Ford, J.D., Chark, R., Modrowski, C.A., & Kerig, P.K. (2018). PTSD and dissociation symptoms as mediators of the relationship between polyvictimization and psychososical and behavioral problems among justice-involved adolescents. Journal of Trauma & Dissociation, 19(3):325-346. Download at

Polyvictimization (PV) has been shown to be associated with psychosocial and behavioral impairment in community and high risk populations, including youth involved in juvenile justice. However, the mechanisms accounting for these adverse outcomes have not been empirically delineated. Symptoms of posttraumatic stress disorder (PTSD) and dissociation are documented sequelae of PV and are associated with a wide range of behavioral/emotional problems. This study used a cross-sectional research design and bootstrapped multiple mediation analyses with self-report measures completed by a large sample of justice-involved youth (N=809, ages 12-19 years old, 27% female, 46.5% youth of color) to test the hypotheses that PTSD and dissociation symptoms mediate the relationship between PV and problems with anger, depression/anxiety, alcohol/drug use, and somatic complaints after controlling for the effects of exposure to violence and adversities related to juvenile justice involvement. As hypothesized, PTSD symptoms mediated the relationship of PV with all outcomes except alcohol/drug use problems (which had an unmediated direct association with PV). Partially supporting study hypotheses, dissociation symptoms mediated the relationship between PV and internalizing problems (i.e., depression anxiety; suicide ideation). Implications are discussed for prospective research demarcating the mechanisms linking PV and adverse outcomes in juvenile justice and other high risk populations.

Xie, P., Wu, K., Zheng, Y., et. al. (2017). Prevalence of childhood trauma and correlations between childhood trauma, suicidal ideation, and social supports inpatients with depression, bipolar disorder, and schizophrenia in southern China. Journal of Affective Disorders, Vol. 228:41-48. Download at

Background: Childhood trauma has long-term adverse effects on physical and psychological health. Previous studies demonstrated that suicide and mental disorders were related to childhood trauma. In Chine, there is insufficient research available on childhood trauma in patients with mental disorders. Methods: Outpatients were recruited from a psychiatric hospital in southern China, and controls were recruited from local communities. The demographic questionnaire, the Childhood Trauma Questionnaire – Short Form (CTQ-SF), and the Social Support Rating Scale (SSRS) were completed by all participants, and the Self-rating Idea of Suicide Scale (SIOSS) were completed only by patients. Prevalence rates of childhood trauma were calculated. Druskal-Wallis test and Dunnet test were used to compare CTQ-SF and SSRS scores between groups. Logistic regression was used to control demographic characteristics ad examine relationships between diagnosis and CTQ-SF and SSRS scores. Spearman’s rank correlation test was conducted to analyze relationships between suicidal ideation and childhood trauma and suicidal ideation and social support. Results: The final sample comprised 229 patients with depression, 102 patients with bipolar, 216 patients with schizophrenia, and 132 health controls. In our sample, 55.5% of the patients with depression, 61.8% of the patients with bipolar disorder, 47.2% of the patients with schizophrenia, and 20.5% of the healthy people reported at least one type of trauma. In patient groups, physical neglect (PN) and emotional neglect (EN) were most reported, and sexual abuse (SA) and physical abuse (PA) were least reported. After controlling for demographic characteristics, mental disorders were associated with higher CTQ-SF scores and lower SSRS scores. CTQ-SF scores and number of trauma types were positively correlated with the SIOSS score. Negative correlations existed between SSRS scores and SIOSS score. Limitations: Our sample may not be sufficiently representative. Some results might have been interfered by demographic characteristics. The SIOSS was not completed by controls. Data from self-report scales were not sufficiently objective. Conclusions: In southern China, childhood trauma is more severe and more prevalent in patients with mental disorders (depression, bipolar and schizophrenia) than healthy people. Among patients with mental disorders in southern China, suicidal ideation is associated with childhood trauma and poor social support.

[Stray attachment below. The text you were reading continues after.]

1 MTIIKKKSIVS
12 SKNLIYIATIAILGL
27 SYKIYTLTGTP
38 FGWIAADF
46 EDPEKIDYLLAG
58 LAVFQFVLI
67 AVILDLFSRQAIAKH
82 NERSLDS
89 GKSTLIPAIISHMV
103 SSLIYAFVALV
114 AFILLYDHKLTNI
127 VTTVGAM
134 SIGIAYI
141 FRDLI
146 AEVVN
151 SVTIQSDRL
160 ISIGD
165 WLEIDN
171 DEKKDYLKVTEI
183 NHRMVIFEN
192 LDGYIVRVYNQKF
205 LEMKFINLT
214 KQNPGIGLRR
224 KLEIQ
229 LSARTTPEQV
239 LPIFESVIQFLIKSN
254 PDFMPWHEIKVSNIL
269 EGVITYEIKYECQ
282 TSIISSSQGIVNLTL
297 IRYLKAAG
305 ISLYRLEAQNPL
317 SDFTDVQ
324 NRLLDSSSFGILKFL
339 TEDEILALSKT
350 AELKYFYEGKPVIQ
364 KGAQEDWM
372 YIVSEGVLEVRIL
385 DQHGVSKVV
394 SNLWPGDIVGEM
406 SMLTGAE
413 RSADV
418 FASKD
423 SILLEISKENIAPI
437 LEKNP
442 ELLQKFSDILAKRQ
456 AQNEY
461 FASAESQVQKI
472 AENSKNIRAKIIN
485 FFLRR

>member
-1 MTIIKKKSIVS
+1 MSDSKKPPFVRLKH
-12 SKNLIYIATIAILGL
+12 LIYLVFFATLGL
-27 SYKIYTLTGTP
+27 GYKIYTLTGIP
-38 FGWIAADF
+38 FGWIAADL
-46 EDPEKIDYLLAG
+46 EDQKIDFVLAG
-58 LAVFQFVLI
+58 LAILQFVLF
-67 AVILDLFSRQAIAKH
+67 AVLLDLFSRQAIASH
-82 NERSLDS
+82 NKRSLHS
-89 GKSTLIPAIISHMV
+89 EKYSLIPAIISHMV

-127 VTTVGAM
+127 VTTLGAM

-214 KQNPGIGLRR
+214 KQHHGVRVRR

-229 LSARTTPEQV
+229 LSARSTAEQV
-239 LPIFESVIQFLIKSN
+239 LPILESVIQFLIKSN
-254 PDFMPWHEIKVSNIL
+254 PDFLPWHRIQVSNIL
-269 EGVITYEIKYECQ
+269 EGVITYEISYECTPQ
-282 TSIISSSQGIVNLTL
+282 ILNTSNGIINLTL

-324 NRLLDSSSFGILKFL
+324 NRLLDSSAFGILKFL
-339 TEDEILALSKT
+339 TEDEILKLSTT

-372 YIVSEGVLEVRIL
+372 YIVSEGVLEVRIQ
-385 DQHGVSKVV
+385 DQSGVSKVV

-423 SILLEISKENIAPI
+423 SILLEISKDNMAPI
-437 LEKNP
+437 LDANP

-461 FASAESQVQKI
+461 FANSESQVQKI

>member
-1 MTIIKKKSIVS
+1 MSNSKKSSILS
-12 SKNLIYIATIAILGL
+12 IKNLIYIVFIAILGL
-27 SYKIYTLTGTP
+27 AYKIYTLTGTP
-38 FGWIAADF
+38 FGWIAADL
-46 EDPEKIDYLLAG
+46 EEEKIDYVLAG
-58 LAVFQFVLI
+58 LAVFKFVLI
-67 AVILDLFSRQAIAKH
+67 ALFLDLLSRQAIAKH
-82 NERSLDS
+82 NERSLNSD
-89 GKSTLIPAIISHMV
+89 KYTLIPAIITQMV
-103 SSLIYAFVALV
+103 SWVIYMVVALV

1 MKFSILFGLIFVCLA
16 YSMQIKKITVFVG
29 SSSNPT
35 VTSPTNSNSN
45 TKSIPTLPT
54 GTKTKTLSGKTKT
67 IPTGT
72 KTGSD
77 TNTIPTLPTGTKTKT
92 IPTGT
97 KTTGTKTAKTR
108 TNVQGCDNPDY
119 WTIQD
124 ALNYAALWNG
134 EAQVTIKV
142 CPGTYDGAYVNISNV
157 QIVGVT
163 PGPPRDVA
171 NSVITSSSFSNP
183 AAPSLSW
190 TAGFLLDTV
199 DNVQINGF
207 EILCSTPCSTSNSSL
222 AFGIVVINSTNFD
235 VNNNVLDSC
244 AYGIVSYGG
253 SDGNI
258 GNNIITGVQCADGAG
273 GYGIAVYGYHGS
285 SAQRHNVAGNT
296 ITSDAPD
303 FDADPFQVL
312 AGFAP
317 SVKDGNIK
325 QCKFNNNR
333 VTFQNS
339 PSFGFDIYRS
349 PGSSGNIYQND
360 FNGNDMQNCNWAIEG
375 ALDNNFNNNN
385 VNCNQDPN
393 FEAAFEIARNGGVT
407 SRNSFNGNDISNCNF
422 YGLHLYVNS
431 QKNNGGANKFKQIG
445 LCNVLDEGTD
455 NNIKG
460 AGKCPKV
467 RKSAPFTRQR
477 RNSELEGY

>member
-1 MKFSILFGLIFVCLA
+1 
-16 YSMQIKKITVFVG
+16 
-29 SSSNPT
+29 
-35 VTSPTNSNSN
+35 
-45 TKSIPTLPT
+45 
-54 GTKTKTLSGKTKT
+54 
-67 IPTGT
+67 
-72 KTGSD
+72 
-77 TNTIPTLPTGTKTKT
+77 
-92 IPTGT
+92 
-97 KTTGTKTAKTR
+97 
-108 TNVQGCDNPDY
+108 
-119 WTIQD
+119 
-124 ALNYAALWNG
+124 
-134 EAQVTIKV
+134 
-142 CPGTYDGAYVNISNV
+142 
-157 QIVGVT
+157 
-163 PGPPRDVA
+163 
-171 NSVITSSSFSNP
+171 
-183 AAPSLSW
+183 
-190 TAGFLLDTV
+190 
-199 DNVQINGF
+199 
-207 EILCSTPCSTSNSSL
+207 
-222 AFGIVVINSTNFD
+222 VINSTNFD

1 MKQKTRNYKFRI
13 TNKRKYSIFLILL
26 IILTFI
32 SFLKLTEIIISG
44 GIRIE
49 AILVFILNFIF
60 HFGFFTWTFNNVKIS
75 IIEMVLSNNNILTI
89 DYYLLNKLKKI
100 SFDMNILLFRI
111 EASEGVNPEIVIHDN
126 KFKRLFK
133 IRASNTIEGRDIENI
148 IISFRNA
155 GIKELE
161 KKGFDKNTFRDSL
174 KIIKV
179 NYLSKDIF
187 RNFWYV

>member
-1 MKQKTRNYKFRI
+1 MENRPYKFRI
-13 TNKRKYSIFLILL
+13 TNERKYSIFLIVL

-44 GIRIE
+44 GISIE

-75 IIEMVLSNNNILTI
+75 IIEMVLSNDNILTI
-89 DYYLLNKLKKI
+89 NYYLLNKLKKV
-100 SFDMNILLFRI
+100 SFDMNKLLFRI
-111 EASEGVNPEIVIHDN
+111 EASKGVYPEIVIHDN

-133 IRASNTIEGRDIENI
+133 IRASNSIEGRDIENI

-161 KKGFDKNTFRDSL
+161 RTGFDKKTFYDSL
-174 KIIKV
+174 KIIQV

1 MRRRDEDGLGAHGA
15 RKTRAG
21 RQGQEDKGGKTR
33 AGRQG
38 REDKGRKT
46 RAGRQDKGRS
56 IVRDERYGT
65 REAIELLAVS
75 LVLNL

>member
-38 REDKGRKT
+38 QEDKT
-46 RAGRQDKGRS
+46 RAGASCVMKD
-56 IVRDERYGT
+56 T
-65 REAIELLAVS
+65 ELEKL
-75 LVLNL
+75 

Xiang Ng, Q., Zheng Jie Yong, B., Yin Xian Ho, C., Yutong Lim, D., & Yeo, W-S. (2018). Early Life sexual abuse is associated with increased suicide attempts: an update meta-analysis. Journal of Psychiatric Research, Vol. 99:129-141.